I’ve always viewed the inability to lend an eBook to a friend or family-member as a severe degradation of the book-reading experience. A loss that has arisen from the differences in copyright and digital rights management as they’re applied to printed and electronic materials. Despite the proliferation of eBook readers, this gap in the experience has limited for me the desirability of purchasing eBooks.
I’m therefore very excited by a shift in attitude and capability within the eBook publishing industry that is allowing sharing – lending – to take place, albeit in fairly limited and constrained circumstances. Barnes & Nobles’ Nook introduced lending capabilities last year, and Amazon has followed suit on the Kindle. Both allow an eBook to be loaned to another person for up to two weeks, with the book automatically ‘returned’ at the end of that period. Amazon allows an individual title to only be loaned out once. These limitations are both arbitrary and unnecessarily limiting, in my opinion, since with a printed book I can loan it out for weeks, months or years. It also stops me from giving away a book once I’ve finished reading it.
These constraints negate the ability of educational institutions to provide textbooks to students; book exchanges cannot function in an electronic environment; and gift-giving is cumbersome or impossible.
However, with the opening up of even this limited lending capability we’re seeing a number of innovative intermediary services launching to take fuller advantage of the possibilities available. Lendle, for example, operates a networked book-lending exchanges which operates within the limits of Amazon’s restrictions, but provides users a significantly broader selection of eBooks than might be available within the individuals personal network. Booklending.com offers a similar, albeit differentiated service to Lendle.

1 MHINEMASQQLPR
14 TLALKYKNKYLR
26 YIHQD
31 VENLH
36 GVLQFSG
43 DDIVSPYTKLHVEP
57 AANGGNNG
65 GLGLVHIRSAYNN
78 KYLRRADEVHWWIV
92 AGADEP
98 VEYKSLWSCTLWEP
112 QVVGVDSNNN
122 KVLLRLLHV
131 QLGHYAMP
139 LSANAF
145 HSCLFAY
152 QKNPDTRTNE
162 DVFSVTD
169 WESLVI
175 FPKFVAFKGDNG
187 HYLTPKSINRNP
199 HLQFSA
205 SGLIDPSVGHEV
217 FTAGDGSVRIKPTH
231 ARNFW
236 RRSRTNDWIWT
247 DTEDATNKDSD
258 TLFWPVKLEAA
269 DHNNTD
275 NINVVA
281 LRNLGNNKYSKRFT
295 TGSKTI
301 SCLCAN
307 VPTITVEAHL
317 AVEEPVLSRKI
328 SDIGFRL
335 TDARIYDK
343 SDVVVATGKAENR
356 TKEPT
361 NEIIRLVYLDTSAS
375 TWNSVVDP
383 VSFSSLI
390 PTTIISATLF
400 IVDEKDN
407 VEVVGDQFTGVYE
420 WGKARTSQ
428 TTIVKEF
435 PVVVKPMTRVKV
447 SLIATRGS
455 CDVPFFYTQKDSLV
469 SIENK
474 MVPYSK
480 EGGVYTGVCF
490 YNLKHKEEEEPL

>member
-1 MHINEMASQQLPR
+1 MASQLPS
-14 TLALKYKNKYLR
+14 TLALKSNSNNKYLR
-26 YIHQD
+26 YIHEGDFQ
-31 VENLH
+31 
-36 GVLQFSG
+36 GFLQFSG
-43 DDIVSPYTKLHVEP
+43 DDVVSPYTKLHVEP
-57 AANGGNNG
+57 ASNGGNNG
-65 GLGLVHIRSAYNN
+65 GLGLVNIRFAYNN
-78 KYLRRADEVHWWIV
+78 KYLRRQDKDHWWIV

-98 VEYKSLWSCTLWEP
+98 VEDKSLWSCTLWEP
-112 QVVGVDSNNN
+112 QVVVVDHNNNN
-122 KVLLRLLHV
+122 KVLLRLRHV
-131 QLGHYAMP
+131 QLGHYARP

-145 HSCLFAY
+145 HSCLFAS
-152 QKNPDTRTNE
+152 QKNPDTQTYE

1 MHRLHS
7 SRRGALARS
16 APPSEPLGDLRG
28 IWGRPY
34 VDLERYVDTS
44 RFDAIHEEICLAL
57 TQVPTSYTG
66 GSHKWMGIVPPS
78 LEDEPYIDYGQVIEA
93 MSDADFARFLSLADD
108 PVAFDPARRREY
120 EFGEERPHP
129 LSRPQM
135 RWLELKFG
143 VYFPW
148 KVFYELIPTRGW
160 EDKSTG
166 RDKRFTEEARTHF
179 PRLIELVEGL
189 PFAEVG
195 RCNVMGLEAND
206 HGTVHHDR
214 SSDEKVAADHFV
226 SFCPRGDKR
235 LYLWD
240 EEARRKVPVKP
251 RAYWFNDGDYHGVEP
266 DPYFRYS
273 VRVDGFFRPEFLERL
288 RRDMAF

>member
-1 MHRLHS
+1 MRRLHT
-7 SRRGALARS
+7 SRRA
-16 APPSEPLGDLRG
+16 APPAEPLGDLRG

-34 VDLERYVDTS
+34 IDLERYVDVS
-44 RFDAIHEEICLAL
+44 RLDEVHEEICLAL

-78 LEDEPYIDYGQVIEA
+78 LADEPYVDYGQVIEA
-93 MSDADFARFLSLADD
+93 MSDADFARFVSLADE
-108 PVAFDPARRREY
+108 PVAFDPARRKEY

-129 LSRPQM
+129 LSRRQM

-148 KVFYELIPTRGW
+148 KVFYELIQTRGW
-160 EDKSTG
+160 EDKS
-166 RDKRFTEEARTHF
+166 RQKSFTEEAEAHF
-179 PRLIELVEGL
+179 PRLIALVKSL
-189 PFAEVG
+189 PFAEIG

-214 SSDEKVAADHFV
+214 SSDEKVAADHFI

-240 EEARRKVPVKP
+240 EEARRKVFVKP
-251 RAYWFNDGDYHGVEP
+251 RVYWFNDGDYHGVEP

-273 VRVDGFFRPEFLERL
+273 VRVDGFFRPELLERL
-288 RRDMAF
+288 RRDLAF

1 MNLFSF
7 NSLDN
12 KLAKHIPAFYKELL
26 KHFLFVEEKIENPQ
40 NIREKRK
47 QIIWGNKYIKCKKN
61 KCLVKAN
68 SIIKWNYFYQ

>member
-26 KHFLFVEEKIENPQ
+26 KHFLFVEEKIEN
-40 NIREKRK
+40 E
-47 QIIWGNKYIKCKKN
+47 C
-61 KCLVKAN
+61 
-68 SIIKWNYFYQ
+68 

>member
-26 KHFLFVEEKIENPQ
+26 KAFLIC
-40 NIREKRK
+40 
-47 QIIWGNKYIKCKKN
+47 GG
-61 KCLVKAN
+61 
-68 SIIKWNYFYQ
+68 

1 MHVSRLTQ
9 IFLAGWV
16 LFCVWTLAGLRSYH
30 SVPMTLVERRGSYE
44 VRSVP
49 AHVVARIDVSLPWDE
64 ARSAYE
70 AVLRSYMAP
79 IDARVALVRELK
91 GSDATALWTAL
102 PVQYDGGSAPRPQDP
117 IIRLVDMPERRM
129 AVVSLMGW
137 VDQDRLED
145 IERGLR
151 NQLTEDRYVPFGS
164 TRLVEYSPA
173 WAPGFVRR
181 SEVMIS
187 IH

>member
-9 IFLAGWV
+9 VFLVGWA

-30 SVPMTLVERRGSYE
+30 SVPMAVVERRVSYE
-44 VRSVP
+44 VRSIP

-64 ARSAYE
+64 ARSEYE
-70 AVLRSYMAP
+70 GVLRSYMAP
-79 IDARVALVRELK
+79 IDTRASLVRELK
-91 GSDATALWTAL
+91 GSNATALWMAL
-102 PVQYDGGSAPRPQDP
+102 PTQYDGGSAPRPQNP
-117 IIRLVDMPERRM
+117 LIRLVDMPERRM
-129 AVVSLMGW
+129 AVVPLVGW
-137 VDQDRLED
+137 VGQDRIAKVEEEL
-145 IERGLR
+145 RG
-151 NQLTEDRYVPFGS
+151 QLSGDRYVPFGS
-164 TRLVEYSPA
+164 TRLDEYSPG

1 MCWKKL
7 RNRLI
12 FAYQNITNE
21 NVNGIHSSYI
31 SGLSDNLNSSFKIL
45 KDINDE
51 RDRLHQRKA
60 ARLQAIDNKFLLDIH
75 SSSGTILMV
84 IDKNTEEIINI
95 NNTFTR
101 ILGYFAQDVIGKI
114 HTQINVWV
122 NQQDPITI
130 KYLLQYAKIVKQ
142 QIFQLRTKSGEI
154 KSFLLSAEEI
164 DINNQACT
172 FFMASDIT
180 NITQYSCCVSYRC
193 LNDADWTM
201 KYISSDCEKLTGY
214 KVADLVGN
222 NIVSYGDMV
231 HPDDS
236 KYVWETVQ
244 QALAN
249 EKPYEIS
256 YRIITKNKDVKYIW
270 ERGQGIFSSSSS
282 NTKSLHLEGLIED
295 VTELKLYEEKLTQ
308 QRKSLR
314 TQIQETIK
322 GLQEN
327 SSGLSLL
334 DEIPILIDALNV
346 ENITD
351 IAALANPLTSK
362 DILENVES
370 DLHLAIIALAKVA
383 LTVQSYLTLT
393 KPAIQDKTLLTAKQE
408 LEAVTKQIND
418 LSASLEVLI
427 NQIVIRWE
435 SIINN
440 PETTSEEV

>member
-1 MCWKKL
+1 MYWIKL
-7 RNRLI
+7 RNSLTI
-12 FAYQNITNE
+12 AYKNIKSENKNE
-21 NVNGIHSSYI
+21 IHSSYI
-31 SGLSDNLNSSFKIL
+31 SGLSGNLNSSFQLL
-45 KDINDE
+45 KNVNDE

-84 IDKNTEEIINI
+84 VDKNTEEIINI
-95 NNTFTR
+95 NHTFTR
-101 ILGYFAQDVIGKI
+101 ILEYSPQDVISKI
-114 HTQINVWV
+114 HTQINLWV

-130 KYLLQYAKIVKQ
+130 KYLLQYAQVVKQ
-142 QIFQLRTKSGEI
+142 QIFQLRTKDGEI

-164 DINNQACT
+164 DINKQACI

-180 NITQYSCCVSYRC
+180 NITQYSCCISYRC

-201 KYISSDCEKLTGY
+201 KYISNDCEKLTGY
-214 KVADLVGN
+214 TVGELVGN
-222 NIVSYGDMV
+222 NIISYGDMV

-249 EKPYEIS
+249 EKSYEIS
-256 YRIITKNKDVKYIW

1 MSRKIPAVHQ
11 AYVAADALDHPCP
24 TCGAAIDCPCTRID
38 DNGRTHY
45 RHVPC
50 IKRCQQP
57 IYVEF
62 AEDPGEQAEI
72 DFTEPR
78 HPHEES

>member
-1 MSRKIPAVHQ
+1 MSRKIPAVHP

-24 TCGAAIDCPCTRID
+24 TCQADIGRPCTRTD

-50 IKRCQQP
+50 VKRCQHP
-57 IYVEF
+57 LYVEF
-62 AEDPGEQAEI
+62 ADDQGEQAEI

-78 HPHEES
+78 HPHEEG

The implementation of digital rights management seen to-date in the eBook publishing industry is an example of service design focused on the technology rather than the experience. Device manufacturers, book-sellers, and publishers seem fixated on delivering functionality and features – crisper displays, colour, storage capacity etc – and are ignoring the opportunity to redefine the book-reading and book-owning experience for their customers. Arbitrary constraints over the behaviour of customers – such as the two-week lending limit, and only allowing a title to be loaned out once – contrast strongly and negatively with the experience of owning a physical book.
As I’ve seen through the expansion of the UX Book Club initiative, the enjoyment of reading a book can be an intensely social affair. Part of that enjoyment comes from the ability to loan a book to another person, sharing the experience of the book, and engaging in a shared learning activity. Until this quality of the experience is embedded into the fabric of eBooks we will be reliant on sites such as Lendle and Booklending to close the experience gap.